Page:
It should be noted that gangsta rap has evoked the ire of many critics. Some criticize the way in which it contributes to negative opinions about the African American community, or how it demeans women. Others see it as a threat to the security of society, and are infuriated by the obscene language.

Since the early 2000s, gangsta rap has started to lose its steam and more upbeat artists, like those in the "Crunk" movement, became more popular. Constant criticism by key members in the African American entertainment community, including Oprah Winfrey, Bill Cosby, Spike Lee, may also to an extent have influenced this downturn in popularity. On the other hand, most music goes through phases of popularity, and it may just be that this particular genre has had its day and the public is ready for new music forms.

Musical Expert is dedicated to providing accurate and trustworthy information. We carefully select reputable sources and employ a rigorous fact-checking process to maintain the highest standards. To learn more about our commitment to accuracy, read our editorial process.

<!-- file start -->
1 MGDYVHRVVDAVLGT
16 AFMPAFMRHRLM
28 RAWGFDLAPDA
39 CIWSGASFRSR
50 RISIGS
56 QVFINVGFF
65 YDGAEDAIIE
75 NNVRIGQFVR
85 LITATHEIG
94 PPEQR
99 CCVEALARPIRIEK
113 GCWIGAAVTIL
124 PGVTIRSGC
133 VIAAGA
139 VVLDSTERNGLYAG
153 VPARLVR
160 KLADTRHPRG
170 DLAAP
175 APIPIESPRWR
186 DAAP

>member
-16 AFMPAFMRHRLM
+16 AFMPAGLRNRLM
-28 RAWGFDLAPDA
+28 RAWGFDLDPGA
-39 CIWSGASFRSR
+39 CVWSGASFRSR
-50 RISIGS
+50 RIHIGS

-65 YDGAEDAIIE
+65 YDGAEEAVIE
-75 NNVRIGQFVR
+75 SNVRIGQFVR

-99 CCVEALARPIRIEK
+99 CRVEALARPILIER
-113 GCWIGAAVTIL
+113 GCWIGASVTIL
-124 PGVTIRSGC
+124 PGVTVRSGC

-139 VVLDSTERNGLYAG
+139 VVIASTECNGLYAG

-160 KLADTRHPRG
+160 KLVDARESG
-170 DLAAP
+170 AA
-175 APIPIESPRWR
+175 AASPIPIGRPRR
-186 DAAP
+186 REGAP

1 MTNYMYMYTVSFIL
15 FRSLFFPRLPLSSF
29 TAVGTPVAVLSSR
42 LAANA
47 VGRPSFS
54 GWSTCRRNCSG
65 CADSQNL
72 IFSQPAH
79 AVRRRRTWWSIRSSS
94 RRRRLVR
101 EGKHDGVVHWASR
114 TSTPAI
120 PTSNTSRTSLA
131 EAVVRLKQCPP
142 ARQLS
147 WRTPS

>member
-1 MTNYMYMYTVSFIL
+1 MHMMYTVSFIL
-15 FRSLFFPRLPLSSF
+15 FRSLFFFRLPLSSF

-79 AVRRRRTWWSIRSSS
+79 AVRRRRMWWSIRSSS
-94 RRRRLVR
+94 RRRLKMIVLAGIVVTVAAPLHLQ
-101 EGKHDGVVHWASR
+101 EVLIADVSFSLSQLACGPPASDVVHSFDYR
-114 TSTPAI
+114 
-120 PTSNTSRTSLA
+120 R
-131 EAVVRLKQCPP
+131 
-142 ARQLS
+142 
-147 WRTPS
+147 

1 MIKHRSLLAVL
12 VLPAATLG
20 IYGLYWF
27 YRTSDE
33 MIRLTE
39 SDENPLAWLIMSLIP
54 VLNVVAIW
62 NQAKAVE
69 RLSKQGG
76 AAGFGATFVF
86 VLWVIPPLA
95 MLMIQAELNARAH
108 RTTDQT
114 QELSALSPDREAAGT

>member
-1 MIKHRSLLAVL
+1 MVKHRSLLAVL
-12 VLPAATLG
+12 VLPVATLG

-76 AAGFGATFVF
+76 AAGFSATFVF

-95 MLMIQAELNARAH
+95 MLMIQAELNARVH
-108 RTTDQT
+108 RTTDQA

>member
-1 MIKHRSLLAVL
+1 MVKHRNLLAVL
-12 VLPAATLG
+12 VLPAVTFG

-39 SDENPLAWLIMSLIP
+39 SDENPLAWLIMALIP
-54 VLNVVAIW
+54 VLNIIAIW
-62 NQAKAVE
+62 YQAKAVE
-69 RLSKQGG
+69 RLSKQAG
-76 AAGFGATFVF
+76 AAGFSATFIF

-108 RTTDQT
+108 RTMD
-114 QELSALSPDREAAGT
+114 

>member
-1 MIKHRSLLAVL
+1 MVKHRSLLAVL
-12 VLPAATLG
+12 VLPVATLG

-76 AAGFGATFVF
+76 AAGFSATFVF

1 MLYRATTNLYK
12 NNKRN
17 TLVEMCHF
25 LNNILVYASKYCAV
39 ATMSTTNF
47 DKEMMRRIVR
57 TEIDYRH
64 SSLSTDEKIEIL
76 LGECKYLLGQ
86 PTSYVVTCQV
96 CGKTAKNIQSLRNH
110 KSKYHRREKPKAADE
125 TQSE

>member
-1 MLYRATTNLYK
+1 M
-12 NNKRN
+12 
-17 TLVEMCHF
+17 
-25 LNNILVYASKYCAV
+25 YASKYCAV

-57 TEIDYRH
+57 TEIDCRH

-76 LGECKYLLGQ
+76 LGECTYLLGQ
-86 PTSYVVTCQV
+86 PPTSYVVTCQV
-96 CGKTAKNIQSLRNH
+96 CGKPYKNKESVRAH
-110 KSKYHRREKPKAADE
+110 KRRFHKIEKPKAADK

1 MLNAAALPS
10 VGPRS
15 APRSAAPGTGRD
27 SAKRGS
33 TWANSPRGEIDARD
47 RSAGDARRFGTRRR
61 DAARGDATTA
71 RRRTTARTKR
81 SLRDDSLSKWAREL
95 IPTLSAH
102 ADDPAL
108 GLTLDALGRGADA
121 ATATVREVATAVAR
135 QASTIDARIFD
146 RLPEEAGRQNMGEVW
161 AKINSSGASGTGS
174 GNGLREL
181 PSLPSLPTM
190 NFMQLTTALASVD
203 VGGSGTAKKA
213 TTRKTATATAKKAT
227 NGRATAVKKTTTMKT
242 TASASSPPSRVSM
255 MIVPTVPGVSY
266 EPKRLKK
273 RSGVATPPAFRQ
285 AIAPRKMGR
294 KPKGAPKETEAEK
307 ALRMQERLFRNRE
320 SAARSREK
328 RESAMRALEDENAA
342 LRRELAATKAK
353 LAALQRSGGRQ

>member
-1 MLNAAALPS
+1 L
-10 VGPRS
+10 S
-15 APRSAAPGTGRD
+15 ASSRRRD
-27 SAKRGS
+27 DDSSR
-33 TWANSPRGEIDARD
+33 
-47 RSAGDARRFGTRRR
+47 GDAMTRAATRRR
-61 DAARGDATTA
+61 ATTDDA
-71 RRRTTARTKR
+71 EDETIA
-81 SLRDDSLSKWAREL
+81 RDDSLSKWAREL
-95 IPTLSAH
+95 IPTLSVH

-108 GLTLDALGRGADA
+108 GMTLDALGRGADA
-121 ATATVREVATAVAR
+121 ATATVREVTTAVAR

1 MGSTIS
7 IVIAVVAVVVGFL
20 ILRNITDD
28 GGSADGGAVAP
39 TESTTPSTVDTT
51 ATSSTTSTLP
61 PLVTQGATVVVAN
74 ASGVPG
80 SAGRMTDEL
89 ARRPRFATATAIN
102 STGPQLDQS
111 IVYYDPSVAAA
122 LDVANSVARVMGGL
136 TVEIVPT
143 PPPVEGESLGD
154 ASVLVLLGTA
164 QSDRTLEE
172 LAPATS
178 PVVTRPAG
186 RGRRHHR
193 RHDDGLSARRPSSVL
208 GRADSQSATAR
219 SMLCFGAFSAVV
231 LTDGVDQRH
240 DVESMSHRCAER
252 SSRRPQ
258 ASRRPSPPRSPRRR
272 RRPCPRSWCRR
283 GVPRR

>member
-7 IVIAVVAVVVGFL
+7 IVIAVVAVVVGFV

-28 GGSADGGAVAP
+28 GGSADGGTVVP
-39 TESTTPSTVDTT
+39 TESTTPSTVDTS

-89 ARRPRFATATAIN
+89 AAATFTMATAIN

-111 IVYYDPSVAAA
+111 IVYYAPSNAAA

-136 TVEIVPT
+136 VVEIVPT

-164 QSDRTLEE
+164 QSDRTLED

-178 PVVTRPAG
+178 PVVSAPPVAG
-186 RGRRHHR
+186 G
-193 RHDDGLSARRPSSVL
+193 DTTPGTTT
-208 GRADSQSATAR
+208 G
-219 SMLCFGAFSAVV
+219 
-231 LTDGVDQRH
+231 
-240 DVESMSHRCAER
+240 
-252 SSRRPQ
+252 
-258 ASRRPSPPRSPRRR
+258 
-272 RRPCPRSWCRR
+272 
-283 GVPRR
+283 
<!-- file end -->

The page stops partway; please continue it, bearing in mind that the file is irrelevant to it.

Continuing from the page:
Tricia Christensen
By Tricia Christensen , Writer
With a Literature degree from Sonoma State University and years of experience as a Musical Expert contributor, Tricia Christensen is based in Northern California and brings a wealth of knowledge and passion to her writing. Her wide-ranging interests include reading, writing, medicine, art, film, history, politics, ethics, and religion, all of which she incorporates into her informative articles. Tricia is currently working on her first novel.

Discussion Comments

By Chmander — On Feb 14, 2014

@Viranty - Just my opinion, but I believe that eventually, a piece of music can become a part of our soul, and it becomes even more of who we are. That's generally why I don't like listening to rap music. Though it's not always the case, some of the lyrics and tunes are incredibly foul. I don't want that filth to become a part of me. For I know that if I was a big fan of rap, and I listened to some of those songs constantly, they wouldn't leave me anytime soon. Obviously, not all rap music is vulgar nonsense, but we should always be careful what we listen to.